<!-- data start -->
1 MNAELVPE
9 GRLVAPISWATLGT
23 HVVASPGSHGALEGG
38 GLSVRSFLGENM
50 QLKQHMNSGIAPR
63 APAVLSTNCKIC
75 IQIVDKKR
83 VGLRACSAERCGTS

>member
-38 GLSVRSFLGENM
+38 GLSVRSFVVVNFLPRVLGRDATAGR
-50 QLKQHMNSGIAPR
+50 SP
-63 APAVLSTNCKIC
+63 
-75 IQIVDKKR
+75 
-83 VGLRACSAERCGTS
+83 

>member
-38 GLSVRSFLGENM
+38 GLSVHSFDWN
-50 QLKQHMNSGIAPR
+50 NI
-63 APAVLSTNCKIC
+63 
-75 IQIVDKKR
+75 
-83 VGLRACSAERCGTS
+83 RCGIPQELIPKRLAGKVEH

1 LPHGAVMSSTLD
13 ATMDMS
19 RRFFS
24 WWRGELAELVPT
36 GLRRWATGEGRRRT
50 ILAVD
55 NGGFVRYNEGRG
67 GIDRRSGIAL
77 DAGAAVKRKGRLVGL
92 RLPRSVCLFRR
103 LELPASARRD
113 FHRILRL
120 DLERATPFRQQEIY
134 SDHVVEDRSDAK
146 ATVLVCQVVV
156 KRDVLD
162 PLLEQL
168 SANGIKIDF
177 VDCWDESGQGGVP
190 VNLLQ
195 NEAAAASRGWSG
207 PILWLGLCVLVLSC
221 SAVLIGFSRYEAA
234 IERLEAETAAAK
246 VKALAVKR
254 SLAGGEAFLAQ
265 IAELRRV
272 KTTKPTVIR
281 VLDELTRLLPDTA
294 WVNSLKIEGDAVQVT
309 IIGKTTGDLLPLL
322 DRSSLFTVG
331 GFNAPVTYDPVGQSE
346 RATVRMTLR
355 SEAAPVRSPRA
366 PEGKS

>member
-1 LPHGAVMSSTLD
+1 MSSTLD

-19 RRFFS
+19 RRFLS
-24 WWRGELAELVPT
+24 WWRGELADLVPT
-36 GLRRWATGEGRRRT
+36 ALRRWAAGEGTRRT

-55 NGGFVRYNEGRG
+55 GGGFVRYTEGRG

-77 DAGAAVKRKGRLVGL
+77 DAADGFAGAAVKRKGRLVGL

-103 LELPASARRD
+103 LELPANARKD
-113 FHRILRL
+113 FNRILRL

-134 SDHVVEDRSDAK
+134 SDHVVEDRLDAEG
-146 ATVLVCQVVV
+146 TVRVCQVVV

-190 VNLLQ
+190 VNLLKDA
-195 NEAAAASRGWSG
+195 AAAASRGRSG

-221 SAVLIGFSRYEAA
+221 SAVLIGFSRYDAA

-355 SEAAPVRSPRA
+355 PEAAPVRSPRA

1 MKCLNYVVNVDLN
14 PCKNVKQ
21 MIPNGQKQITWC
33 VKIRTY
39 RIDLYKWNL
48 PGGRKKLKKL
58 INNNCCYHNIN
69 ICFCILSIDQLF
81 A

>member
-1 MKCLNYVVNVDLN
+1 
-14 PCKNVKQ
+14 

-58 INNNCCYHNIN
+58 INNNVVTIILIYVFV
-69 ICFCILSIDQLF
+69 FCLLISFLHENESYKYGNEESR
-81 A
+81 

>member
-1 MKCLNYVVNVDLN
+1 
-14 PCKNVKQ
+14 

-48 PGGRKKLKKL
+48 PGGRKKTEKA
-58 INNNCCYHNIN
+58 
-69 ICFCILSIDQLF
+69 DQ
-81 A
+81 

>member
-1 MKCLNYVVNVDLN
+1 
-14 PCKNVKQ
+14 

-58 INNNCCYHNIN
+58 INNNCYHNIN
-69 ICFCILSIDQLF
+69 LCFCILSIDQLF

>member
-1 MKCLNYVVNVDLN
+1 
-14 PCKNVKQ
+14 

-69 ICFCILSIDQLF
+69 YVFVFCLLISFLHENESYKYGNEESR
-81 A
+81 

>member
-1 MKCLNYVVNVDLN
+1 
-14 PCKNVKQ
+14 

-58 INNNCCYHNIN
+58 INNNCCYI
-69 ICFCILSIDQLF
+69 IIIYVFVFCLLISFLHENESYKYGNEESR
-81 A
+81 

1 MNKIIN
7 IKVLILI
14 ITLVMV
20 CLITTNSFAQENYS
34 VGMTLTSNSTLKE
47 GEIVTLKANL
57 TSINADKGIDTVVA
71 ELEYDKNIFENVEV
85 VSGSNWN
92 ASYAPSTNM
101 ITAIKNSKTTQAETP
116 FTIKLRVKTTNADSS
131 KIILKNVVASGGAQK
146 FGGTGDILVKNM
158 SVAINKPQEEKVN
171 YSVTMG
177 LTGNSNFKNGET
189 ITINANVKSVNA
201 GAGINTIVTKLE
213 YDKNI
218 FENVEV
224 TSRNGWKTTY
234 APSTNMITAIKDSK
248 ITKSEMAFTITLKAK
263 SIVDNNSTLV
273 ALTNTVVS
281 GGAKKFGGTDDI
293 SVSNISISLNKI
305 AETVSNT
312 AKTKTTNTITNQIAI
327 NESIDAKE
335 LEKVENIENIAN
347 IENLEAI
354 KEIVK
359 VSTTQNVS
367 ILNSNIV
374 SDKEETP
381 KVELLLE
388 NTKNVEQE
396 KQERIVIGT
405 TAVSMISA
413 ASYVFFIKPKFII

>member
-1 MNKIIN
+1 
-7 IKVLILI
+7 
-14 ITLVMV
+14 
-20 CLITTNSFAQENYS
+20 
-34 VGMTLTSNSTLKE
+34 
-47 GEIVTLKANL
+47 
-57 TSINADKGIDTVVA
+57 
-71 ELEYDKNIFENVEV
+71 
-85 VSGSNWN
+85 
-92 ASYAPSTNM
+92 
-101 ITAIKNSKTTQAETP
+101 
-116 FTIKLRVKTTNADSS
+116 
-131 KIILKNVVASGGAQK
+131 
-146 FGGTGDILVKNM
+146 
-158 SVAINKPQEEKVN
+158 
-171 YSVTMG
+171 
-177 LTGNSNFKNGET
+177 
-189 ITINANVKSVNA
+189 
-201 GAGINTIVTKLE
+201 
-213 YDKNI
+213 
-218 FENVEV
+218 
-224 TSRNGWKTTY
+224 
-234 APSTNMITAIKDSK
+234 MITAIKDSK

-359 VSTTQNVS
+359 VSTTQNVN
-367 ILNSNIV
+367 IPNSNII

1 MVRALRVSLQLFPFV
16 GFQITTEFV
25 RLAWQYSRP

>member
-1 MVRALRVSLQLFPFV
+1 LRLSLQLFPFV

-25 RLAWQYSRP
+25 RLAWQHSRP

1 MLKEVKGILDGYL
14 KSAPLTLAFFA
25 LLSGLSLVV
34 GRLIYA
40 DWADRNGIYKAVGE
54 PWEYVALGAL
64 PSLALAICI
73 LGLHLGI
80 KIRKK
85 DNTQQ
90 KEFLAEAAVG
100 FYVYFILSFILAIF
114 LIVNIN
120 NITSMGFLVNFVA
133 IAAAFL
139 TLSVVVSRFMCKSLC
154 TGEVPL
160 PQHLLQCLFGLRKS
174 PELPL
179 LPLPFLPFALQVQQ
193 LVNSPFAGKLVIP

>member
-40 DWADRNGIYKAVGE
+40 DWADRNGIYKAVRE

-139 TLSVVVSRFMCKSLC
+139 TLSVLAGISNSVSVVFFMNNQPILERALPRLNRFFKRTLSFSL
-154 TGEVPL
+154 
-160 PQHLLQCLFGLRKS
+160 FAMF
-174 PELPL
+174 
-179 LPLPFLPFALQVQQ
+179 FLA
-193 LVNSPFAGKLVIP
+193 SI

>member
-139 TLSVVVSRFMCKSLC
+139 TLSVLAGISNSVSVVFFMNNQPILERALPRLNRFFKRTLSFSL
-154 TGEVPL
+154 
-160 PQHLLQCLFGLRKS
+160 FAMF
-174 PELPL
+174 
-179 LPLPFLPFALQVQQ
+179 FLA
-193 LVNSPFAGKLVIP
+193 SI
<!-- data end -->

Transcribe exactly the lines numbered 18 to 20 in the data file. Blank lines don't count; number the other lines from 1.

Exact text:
-83 VGLRACSAERCGTS
+83 

>member